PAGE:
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Heidegger’s ‘Being and Time’

Heidegger’5 ‘Being and Time’

Roger Waterhouse

This is the second of three articles on Heidegger.

The ‘first traced Heidegger’s early development.

This second article analyses the argument of ‘Being
and Time’. The third will consider his later
career and assess his philosophy as a whole.

‘Being and Time’ was published in February
1927.

It appeared as the eighth volume of
‘Phenomenological Yearbooks’, a series
which Husserl had established as part of his
project in founding a phenomenological
school.

The book was dedicated to Husserl
‘in friendship and admiration’.

Its success
was immediate: in no time at all it was a
best seller, widely discussed amongst
intellectuals of all persuasions.

It was
indicative that in the following year a new
and purportedly radical philosophy journal
was launched in Berlin with a special issue
devoted to Heidegger’ s book (1) -.

In it the
young Herbert Marcuse hailed ‘Being and Time’

as the apogee of bourgeois philosophy (2).

To the audience which received Heidegger’s
work it seemed like a masterly synthesis
which unified and transcended all that was
most alive and urgent in contemporary
German thinking.

It teased out the core of
truth in Spengler; it gave spine to Jaspers’

Existenzphilosophie; it hauled Husserl’s
phenomenology out of the ivory tower and
made it relevant to the here-and-now. With
a superb sweep it reconciled phenomenology
and hermeneutics, contemptuously crushed
positivism (and by implication Marxism),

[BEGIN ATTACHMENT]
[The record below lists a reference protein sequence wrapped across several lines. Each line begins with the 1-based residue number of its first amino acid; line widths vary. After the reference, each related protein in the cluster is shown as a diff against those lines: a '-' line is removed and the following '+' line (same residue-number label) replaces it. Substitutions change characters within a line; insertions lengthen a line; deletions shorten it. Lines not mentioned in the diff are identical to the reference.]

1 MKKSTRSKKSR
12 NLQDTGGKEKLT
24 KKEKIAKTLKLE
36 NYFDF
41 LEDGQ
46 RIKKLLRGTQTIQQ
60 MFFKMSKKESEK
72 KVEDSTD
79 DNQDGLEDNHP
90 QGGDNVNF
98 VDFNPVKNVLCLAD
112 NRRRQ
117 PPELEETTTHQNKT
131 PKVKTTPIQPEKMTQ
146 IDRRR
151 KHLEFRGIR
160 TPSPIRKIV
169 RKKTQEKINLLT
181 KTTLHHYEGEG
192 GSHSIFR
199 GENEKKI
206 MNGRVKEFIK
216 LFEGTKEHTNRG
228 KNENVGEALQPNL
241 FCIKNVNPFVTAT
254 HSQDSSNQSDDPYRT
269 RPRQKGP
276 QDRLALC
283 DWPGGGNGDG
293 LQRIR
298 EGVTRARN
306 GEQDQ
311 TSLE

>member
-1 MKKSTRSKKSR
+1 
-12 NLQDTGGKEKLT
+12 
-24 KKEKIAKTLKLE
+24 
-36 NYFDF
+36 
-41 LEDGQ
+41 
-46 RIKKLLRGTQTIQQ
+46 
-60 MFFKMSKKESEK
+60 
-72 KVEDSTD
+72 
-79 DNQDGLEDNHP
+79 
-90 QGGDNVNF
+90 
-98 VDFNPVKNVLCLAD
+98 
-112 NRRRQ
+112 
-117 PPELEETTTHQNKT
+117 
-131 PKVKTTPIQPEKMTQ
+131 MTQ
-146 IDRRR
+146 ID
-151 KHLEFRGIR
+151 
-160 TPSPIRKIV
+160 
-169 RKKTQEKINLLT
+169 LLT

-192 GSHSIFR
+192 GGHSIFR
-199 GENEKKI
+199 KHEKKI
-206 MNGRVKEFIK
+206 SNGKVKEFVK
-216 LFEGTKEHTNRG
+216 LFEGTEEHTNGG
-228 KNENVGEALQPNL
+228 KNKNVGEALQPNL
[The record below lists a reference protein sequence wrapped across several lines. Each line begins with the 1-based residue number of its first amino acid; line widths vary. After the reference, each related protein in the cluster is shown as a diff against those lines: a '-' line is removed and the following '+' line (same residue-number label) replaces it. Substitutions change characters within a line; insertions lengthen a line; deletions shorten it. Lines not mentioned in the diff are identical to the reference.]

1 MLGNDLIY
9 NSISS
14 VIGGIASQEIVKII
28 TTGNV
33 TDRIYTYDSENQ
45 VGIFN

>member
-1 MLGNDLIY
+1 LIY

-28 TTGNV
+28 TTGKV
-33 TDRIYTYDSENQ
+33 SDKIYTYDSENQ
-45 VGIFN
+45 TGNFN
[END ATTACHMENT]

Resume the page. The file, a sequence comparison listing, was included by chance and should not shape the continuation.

and transformed both neo-Kantianism and
Thomism.

It pulled out all that was best
in the classics, in the scholastic traditio~
and in the German Idealists of the last
century.

Above all, by giving a coherent
philosophical account of the whole human
being, it represented a new beginning,
though one firmly based in tradition.

After it, none of the humane sciences
(Geisteswissenschaften) – from art history
to psychology, from history to theology could ever be the same again.

And Natural
Science had to be viewed in a totally new
light.

Heidegger had been working on material
for the book at least since 1920, when he
had tackled the ‘hermeneutic of factual
existence’ in his course on ‘pure phenomenology’ at Freiburg. He had clarified the
project of giving a phenomenological account
of the human individual in his unfinished
review of Jaspers’ book, and in the context
of Marburg theology tried to articulate how
this was related to the neglected Question
of Being.

So when late in 1925 the chance
of a professorship came up, he hurriedly
c6mpleted the manuscript and solicited
Husserl’s help in rushing it into print (3).

Fifteen proof pages were not enough to
convince selectors that Heidegger was of
professorial calibre, but the job was done
and a few months later the book appeared.

Later, Husserl was to feel that he had been
conned, and his titular editorship abused,
since the book attempted to destroy all the
basic tenets of phenomenology as he had
constructed it.

The project
Thp introduction of ‘Being and Time’

attempts to explain and justify his project
in the work.

The Question of Being has been
forgotten.

The initial insights of Plato
and Aristotle have been dissipated: we have
come to think of Being as simply the aggregate of things, instead of their transcendent unity.

In a sense we all ‘understand’

Being since we use the words ‘is’, ‘am’ etc:

but in no way are we able to articulate what
Being means.

There is thus only one entity
in which the meaning of Being can be disclosed – man.